One of the fundamental properties that both neural networks and the central nervous system share is the ability to learn and generalize from examples. While this property has been studied extensively in the neural network literature it has not been thoroughly explored in human perceptual and motor learning. We have chosen a coordinate transformation system---the visuomotor map which transforms visual coordinates into motor coordinates---to study the generalization effects of learning new input--output pairs. Using a paradigm of computer controlled altered visual feedback, we have studied the generalization of the visuomotor map subsequent to both local and context-dependent remappings. A local remapping of one or two input-output pairs induced a significant global, yet decaying, change in the visuomotor map, suggesting a representation for the map composed of units with large functional receptive fields. Our study of context-dependent remappings indicated that a single point in visual space can be mapped to two different finger locations depending on a context variable---the starting point of the movement. Furthermore, as the context is varied there is a gradual shift between the two remappings, consistent with two visuomotor modules being learned and gated smoothly with the context.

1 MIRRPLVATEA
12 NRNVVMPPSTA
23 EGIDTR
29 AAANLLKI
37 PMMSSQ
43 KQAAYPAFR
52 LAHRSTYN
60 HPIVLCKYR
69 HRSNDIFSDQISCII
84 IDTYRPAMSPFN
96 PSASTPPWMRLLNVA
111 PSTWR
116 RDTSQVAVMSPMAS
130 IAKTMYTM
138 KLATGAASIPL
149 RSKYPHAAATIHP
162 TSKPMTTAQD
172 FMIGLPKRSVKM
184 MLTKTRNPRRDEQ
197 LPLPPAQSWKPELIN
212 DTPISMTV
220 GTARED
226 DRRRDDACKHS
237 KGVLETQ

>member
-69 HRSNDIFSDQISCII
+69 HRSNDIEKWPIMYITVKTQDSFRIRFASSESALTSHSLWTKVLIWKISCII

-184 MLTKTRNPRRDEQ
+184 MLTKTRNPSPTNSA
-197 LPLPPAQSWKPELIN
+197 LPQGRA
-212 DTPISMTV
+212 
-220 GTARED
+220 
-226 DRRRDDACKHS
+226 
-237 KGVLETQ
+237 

In G. Tesauro, D.S. Touretzky, and J. Alspector (eds.), Advances in Neural Information Processing Systems 7. Morgan Kaufmann Publishers, San Francisco, CA, 1995. postscript.